spell description (in Chapter 3). It describes what happens to permanent items when struck 
with Dispel Magic spells." However, on page 48 it just says, "Dispel Magic will not affect a 
magical item (such as a scroll, a magical sword, etc.)." But then on p.255, it states under 
"Dispel Magic Attacks" that a magical item (a magical flying ship, no less) CAN be deactivated 
for 1-10 rounds if a Dispel Magic spell successfully affects it.

   So, bringing all these rules together, and mostly using the Dispel Magic/Touch Dispel 
description from the Master DM's Book, p.6, along with a little inspiration from Anti-Magic 
effects on p.143, here's my suggestion for the spell:

Dispel Magic

   This spell is an extremely powerful tool when used by high-level casters. Note the 
following guidelines for its use.
   When a Dispel is cast, its impact on each spell effect within the area must be considered. 
Any spell effect created by another character of a level equal to or less than the caster of 
the Dispel is automatically and instantly destroyed. A spell effect created by a higher level 
caster might not be destroyed but the chance of the dispel failing is only 5% per difference 
in the casters' levels. 
   Special note: Dispel Magic cannot dispel Curses, Quests, or Geas effects.

   Although Dispel Magic can't destroy magical items in its area of effect, it CAN affect a 
magical item's ability to produce spells or spell-like effects (a weapon's pluses are not 
affected). A magic item may resist the dispel effect equal to its inherent magic level as 
defined below. If the Dispel Magic is successful, the item cannot be activated for 1-10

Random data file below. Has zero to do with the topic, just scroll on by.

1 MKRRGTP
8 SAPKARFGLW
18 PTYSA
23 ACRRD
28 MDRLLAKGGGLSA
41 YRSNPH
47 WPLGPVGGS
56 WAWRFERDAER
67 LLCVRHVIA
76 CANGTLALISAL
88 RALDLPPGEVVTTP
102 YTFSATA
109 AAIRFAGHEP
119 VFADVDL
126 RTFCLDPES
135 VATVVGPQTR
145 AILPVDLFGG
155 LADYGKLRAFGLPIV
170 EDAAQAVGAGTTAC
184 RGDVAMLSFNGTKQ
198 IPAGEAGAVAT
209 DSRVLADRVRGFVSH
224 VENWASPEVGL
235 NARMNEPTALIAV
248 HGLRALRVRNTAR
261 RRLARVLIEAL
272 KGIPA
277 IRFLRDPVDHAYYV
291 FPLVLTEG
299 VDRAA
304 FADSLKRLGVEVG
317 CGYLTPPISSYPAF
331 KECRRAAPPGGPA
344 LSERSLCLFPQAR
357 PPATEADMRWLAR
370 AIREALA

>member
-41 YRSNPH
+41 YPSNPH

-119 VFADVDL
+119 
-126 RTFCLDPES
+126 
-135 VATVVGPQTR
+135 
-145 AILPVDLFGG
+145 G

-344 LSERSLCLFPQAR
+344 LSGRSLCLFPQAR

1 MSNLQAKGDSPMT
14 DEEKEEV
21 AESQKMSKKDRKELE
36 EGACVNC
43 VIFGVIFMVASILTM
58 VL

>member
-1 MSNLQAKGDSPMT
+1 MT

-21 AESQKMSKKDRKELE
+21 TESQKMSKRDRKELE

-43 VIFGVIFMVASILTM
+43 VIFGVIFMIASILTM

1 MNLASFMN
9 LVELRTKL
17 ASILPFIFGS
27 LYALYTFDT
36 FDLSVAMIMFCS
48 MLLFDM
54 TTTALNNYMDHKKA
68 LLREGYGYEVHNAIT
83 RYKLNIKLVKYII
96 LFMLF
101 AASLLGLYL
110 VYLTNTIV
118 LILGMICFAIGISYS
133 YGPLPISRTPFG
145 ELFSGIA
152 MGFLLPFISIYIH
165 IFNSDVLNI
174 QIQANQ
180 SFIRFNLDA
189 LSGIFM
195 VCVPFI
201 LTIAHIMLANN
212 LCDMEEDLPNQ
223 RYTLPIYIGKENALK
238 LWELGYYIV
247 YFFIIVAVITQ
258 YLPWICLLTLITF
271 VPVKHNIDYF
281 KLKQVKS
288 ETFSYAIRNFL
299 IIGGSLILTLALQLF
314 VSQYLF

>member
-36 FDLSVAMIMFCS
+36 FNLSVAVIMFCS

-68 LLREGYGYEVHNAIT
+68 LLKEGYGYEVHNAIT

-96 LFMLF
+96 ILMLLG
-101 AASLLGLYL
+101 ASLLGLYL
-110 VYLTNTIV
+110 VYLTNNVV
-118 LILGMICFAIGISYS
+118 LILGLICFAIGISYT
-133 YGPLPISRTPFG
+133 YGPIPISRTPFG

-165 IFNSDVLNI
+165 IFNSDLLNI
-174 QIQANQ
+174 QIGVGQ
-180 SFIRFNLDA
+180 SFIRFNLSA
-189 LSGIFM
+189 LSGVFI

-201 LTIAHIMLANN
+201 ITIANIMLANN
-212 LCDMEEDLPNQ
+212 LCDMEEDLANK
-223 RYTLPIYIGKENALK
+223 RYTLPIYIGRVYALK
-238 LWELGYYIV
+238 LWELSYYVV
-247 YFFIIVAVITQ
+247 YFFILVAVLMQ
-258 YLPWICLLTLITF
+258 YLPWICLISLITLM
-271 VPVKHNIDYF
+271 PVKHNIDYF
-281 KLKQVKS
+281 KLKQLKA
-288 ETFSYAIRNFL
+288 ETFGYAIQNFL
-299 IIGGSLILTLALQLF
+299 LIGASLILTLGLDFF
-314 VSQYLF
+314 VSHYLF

rounds, although it remains magical. Also apply the rules below for a magical item inside a 
non-magical container; within a Dispel's area of effect, a magical item in a backpack is less 
likely to be affected than an item out in the open. You would normally only need to check an 
item if a character intends to use it within 10 rounds (so you don't end up rolling for every 
magical item a character is carrying). For any item to be affected, it must be completely 
within Dispel's 20' x 20' x 20' volume. 

   Note that Dispel Magic spells produced from a Ring of Spell Storage are treated as if the 
caster were 5th level (if a Magic-User spell) or 8th level (if a Clerical spell).
   A staff of dispelling produces its effect as if a 15th-level caster. It has the additional 
power of destroying temporary magical items, and even temporarily deactivating permanent 
magical items, if it touches the object.
   The DM may decide to optionally add this effect to the spell use. The caster could then 
cast Dispel Magic in concentrated form, so that it remains on the caster's fingertips until an 
object is touched. This altered form is called a Touch Dispel, and is treated as if a reversed 
spell, even though the effect is not the reverse. A Magic-User must memorize the spell in this 
special form for it to be usable in this way; a Cleric may alter the casting of any Dispel 
Magic already memorized. 
   Touching any creature or object releases the effect. The Touch Dispel cannot be suppressed. 
The effect can itself be dispelled if not immediately released. The spell effect vanishes from 
the fingertips in one turn if not used within that time. The touch dispel also vanishes if the